The Effect of Education on Decreasing the Prevalence and Severity of Neck and Shoulder Pain

This study is currently recruiting participants. (see Contacts and Locations)
Verified November 2012 by Soonchunhyang University Hospital
Sponsor:
Information provided by (Responsible Party):
Sun Young Park, Soonchunhyang University Hospital
ClinicalTrials.gov Identifier:
NCT01727960
First received: November 12, 2012
Last updated: NA
Last verified: November 2012
History: No changes posted
  Purpose

Neck and shoulder pain (NSP) is fairly common among high school students in Korea. Presumably, the high prevalence of NSP in Korean adolescents is a consequence of an inappropriate static position for a prolonged period of time. We suspect that proper education and posture correction for Korean adolescents may decrease the prevalence or severity of NSP. Although several studies have focused on the etiology of NSP during adolescence, few studies have addressed the management or prevention of NSP in adolescents, despite its high prevalence in this age group. The aims of this prospective study was to identify the effects of education, in terms of recognition of this issue and posture correction, on prevalence and severity of NSP in Korean adolescents


Condition Intervention
Korean
Male
Adolescents
Behavioral: Education and posture correction

Study Type: Observational
Study Design: Observational Model: Cohort
Time Perspective: Prospective

Further study details as provided by Soonchunhyang University Hospital:

Primary Outcome Measures:
  • NRS score of neck and shoulder pain [ Time Frame: 3 months later ] [ Designated as safety issue: No ]
    numeric rating scale (NRS; range, 0-100)of neck and shoulder pain during the 1-week period preceding follow-up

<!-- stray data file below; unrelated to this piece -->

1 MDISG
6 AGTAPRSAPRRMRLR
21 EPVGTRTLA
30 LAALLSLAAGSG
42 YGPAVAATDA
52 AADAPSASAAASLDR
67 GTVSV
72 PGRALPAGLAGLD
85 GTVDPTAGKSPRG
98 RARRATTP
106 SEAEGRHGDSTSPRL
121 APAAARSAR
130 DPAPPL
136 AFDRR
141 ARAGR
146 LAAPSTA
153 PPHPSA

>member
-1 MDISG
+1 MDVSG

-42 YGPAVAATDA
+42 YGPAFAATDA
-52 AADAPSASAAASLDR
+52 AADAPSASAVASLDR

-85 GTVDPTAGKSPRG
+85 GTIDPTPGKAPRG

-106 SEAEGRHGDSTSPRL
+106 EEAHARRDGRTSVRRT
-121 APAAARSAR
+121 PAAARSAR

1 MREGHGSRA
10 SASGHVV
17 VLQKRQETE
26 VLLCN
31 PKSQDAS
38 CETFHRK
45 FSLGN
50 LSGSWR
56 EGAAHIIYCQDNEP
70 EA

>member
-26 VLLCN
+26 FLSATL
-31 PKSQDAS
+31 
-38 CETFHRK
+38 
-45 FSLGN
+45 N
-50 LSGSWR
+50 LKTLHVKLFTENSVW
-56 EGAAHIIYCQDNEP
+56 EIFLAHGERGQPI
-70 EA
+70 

Secondary Outcome Measures:
  • Neck Disability Index (NDI) [ Time Frame: 3 months later ] [ Designated as safety issue: No ]
    Total NDI scores were interpreted as follows: 0-4, no disability; 5-14, mild disability; 15-24, moderate disability; 25-34, severe disability; >34, complete disability


Estimated Enrollment: 1302
Study Start Date: January 2012
Estimated Study Completion Date: December 2012
Primary Completion Date: November 2012 (Final data collection date for primary outcome measure)
Groups/Cohorts Assigned Interventions
Korean Male Adolescents
students from two academic high schools
Behavioral: Education and posture correction
a lecture concerning the fine posture for health and exercises

  Eligibility

Ages Eligible for Study:   16 Years to 19 Years
Genders Eligible for Study:   Male
Accepts Healthy Volunteers:   Yes
Sampling Method:   Non-Probability Sample
Study Population

students from two academic high schools in the city of Seoul 912 students ranging in age from participated.

Criteria

Inclusion Criteria:

  • high school students

Exclusion Criteria:

  • deny to participate
  Contacts and Locations
Choosing to participate in a study is an important personal decision. Talk with your doctor and family members or friends about deciding to join a study. To learn more about this study, you or your doctor may contact the study research staff using the Contacts provided below. For general information, see Learn About Clinical Studies.

Please refer to this study by its ClinicalTrials.gov identifier: NCT01727960

Locations
Korea, Republic of
Soonchunhyang Univsrsity Hospital Recruiting
Seoul, Korea, Republic of, 140-743
Contact: Park Sun Young, Dr    8227099291      
Principal Investigator: Koh Min Jung, student         
Sponsors and Collaborators
Soonchunhyang University Hospital
  More Information

No publications provided

Responsible Party: Sun Young Park, Doctor, Soonchunhyang University Hospital
ClinicalTrials.gov Identifier: NCT01727960     History of Changes
Other Study ID Numbers: EduNSP
Study First Received: November 12, 2012
Last Updated: November 12, 2012
Health Authority: Korea: Institutional Review Board

Keywords provided by Soonchunhyang University Hospital:
Education
Neck pain
Shoulder pain
Prevalence
Associated factors
Students

Additional relevant MeSH terms:
Shoulder Pain
Arthralgia
Joint Diseases
Musculoskeletal Diseases
Pain
Signs and Symptoms

ClinicalTrials.gov processed this record on July 31, 2014